That could be, but let me ask you this: That free will in your head, it’s just electrical impulses firing between neurons, right? It’s not like there’s a soul there; it’s all particles interacting with one another. To prove that those subatomic particles you call free are proof of a predetermined universe, let me introduce you to something I call The Cheeseburger Example (naming things is not my strong suit).
Let’s say you look at a cheeseburger. You can express free will to eat that cheeseburger or you can express free will to not eat that cheeseburger. Either way, that whole decision was just a bunch of particles reacting to each other in a pre-arranged orchestra.
Because here’s the thing. That cheeseburger, the eyes you used to perceive it, the gray matter in your skull that received those impulses from your eyes, and indeed even the electrical impulses that rippled between them leading to the “yay” or “nay” decision, are all made of particles. As Carl Sagan said, we’re all made of star stuff.
And here’s where I take that cluster of star stuff you call a mind and blow it. Because every particle that exists in that example was all in one place billions of years ago in the moments leading up to the Big Bang. In that brief span, your eyes, your mind and the cheeseburger were all essentially one.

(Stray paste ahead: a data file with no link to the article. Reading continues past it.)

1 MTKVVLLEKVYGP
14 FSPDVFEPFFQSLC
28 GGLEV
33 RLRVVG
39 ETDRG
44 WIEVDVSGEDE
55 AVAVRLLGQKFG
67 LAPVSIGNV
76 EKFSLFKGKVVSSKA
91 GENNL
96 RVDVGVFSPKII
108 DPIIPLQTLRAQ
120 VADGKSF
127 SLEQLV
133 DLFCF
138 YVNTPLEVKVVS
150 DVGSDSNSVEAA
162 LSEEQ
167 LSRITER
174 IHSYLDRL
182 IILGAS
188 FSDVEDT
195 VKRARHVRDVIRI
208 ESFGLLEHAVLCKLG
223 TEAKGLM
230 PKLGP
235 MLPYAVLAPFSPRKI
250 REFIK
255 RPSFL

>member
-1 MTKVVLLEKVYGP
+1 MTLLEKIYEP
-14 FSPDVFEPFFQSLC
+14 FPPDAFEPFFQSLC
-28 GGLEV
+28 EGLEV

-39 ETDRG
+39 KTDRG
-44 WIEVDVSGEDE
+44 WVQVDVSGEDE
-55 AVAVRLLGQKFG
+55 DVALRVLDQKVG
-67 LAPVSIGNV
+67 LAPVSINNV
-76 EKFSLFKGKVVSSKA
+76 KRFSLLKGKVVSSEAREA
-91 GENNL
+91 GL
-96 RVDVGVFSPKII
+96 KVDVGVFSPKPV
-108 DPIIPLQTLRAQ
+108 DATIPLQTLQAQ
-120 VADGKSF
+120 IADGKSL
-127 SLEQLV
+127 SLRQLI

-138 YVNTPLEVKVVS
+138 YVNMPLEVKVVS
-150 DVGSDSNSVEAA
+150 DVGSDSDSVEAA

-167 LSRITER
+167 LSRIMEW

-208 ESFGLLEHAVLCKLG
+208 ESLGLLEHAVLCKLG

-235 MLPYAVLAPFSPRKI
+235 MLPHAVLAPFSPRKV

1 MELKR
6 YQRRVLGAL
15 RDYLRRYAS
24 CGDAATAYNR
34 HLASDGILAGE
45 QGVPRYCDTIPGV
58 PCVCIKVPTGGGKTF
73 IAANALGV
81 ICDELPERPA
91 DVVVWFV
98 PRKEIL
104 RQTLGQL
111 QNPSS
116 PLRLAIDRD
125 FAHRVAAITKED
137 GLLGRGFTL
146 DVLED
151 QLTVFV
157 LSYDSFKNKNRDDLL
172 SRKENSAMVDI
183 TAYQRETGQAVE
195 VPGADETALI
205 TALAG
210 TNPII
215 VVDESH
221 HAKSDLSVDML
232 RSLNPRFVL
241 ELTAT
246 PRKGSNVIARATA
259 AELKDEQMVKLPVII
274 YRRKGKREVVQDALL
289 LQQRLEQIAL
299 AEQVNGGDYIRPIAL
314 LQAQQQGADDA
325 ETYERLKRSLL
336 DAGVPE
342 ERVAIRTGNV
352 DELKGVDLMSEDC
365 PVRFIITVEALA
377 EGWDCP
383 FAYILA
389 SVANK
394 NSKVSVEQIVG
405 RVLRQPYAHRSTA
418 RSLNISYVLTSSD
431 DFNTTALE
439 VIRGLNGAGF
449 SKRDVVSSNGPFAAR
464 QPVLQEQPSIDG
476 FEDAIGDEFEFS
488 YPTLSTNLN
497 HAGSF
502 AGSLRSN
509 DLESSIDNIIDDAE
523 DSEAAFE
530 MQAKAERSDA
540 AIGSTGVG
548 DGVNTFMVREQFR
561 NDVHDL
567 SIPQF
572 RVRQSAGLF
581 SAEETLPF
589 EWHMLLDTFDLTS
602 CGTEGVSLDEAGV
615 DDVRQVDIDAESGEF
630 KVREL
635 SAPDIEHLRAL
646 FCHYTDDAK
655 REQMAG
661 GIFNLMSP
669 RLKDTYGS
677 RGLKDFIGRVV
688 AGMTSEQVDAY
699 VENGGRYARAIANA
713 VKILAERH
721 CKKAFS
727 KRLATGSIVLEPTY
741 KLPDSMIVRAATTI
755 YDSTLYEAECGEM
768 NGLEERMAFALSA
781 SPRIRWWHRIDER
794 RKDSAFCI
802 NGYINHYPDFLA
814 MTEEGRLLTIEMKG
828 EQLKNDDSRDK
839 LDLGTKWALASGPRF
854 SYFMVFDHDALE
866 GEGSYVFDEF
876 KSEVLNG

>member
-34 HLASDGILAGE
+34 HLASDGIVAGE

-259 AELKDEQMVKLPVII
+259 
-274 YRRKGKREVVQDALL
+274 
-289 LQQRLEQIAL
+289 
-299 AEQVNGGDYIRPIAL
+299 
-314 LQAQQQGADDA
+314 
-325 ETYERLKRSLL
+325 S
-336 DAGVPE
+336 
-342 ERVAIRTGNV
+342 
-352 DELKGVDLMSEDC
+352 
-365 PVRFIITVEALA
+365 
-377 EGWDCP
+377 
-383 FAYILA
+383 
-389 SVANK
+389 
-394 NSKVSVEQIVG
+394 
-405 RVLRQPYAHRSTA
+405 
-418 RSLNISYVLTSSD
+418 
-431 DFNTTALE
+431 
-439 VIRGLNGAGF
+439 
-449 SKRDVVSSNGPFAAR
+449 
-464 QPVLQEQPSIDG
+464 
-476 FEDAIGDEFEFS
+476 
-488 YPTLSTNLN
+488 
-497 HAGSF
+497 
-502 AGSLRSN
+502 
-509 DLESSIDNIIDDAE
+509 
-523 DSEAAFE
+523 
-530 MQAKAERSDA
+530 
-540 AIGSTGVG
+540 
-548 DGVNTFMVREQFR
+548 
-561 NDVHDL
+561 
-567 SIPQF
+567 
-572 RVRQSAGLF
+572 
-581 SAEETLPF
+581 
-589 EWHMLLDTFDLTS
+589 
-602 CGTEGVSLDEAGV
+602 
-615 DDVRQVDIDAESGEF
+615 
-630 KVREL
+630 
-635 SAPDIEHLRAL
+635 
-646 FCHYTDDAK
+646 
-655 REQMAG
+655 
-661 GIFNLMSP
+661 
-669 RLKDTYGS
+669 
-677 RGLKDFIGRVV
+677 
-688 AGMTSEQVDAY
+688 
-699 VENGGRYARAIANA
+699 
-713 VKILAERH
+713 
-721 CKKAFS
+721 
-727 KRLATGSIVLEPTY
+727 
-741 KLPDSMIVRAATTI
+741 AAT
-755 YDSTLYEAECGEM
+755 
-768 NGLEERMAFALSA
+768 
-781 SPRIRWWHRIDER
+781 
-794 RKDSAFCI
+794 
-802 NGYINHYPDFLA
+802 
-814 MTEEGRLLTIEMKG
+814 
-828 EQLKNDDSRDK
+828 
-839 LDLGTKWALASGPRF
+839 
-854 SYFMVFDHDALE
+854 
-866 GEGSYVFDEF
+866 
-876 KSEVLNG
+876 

Across the void of an unwritten universe they sailed, swirling around the gasses of a star forming, plunging ever onward through the void until they coalesced around a gaseous rock that had not yet begun to cool. As the dinosaurs breathed their last, and empires rose and fell, they traversed this planet until finally they wound up as part of this little dance between you and the cheeseburger and your free will.
They were once in one place, and now they are your thoughts. Also a cheeseburger. And that’s all they were ever going to be. Had their trajectory altered one fraction of an inch, you might be looking at a burrito. Or you might be looking at them through eyes on stalks growing out of your head. Or you might be seeing a cheeseburger, but you’d really be thinking about the upcoming college football season.
If they hadn’t popped out of the Big Bang at precisely that time, velocity and orientation, these particles would not have landed in the right order for you to have decided to eat that cheeseburger (you decided to eat the cheeseburger, didn’t you? Another diet shot to hell). But this is exactly how it happened, and further it’s the only way it could have happened. Because it’s the only way that it did. Any other situation is entirely theoretical.
So if a handful of particles sailing in a predetermined course across billions of miles of space to land in a skull, on a face, and on a plate isn’t destiny, what is it?